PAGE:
Ex Post Facto Punishment In California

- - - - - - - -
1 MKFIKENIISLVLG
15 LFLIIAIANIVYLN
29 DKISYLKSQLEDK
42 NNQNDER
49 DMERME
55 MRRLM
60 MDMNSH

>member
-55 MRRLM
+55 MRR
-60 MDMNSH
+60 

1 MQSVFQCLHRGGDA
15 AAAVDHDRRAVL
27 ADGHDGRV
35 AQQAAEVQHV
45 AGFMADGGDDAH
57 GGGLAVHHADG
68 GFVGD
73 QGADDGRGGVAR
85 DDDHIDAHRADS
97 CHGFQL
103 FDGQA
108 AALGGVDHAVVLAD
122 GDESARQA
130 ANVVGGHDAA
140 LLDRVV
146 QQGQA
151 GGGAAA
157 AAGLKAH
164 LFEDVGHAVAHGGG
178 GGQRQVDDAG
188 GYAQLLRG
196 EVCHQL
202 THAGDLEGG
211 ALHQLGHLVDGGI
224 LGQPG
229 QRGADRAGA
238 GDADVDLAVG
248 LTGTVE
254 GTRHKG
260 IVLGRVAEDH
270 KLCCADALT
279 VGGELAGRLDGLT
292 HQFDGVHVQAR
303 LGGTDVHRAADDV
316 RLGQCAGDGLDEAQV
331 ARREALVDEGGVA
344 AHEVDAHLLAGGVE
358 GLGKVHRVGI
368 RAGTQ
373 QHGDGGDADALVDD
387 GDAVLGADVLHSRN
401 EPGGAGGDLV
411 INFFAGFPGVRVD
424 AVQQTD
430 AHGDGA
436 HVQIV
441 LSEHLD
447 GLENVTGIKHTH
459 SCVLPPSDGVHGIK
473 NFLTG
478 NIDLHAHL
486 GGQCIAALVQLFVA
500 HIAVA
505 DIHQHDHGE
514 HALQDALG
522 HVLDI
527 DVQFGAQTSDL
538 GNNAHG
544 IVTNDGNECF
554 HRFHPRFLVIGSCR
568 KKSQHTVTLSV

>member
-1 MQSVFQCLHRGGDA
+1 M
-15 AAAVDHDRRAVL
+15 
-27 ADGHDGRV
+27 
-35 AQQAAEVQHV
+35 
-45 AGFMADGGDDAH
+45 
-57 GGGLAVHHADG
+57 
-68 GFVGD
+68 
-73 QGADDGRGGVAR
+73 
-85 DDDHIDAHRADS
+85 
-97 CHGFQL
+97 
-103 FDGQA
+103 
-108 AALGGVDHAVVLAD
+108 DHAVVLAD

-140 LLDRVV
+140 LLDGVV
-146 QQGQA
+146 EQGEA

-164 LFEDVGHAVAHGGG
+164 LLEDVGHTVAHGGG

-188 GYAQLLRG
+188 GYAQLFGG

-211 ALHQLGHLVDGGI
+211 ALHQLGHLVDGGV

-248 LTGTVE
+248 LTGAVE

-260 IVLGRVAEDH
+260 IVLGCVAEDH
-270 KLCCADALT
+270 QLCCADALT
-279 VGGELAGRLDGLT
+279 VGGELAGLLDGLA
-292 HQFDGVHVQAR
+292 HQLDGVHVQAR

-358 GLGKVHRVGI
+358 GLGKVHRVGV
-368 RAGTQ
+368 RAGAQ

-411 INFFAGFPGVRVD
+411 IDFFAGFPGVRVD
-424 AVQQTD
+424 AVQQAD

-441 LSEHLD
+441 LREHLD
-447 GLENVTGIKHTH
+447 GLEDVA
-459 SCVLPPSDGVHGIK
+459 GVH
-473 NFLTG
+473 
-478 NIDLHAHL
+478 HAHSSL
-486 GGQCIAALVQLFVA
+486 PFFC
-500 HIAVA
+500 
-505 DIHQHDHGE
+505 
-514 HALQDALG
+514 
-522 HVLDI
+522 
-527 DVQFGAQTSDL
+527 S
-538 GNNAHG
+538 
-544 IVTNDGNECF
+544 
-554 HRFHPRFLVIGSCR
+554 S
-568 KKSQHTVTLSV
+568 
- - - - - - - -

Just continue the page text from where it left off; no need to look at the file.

In determining whether a statute involves "punishment" for purposes of the ex post facto clause, our Supreme Court has held "two factors appear important in each case: whether the Legislature intended the provision to constitute punishment and, if not, whether the provision is so punitive in nature or effect that it must be found to constitute punishment despite the Legislature's contrary intent." (People v. Castellanos (1999) 21 Cal. 4th 785, 795, 982 P.2d 211; fn. omitted.) No legislative history exists to shed light on the intent behind section 1202.45. (People v. Oganesyan (1999) 70 Cal. App. 4th 1178, 1185.) It has been judicially recognized, however, "the entire statutory scheme concerning restitution fines" including section 1202.45 "has as its legislative purpose the recoupment from prisoners and potentially from parolees who violate the conditions of their parole some of the costs of providing restitution to crime victims." (Id. at p. 1184.) Notwithstanding their ameliorative purpose, the courts have consistently held restitution fines qualify as "punishment" for purposes of the ex post facto clause. (People v. Saelee (1995) 35 Cal. App. 4th 27, 30-31; People v. Downing (1985) 174 Cal. App. 3d 667, 672, 220 Cal. Rptr. 225; and see People v. McVickers (1992) 4 Cal. 4th 81, 84, 840 P.2d 955 noting for ex post facto purposes "there is little dispute that . . . extra fines are punishment".) Therefore, although the purpose of a restitution fine is not punitive, we believe its consequences to the defendant are severe enough that it qualifies as punishment for purposes of the ex post facto clause. (Cf. People v. Walker (1991) 54 Cal. 3d 1013, 1024, 1 Cal. Rptr. 2d 902, 819 P.2d 861 restitution fine is punishment for purposes of plea bargain.) In Fender v. Thompson (4th Cir. 1989) 883 F.2d 303, the court rejected the government's analogy to repeat offender statutes which have been upheld against ex post facto challenges on the ground they punish the defendant's most recent conduct, not the original offense. (People v. Brady (1995) 34 Cal. App. 4th 65, 71-72 upholding "three strikes" law against ex post facto challenge and see Gryger v. Burke (1948) 334 U.S. 728, 732, 92 L. Ed. 1683, 68 S. Ct. 1256.) The problem with this analogy, the Fender court explained, is that rather than enhancing any new punishment for the new offense the consequences of the new offense take "the form of a post hoc alteration of the punishment for an earlier offense." (883 F.2d at pp. 306-307.)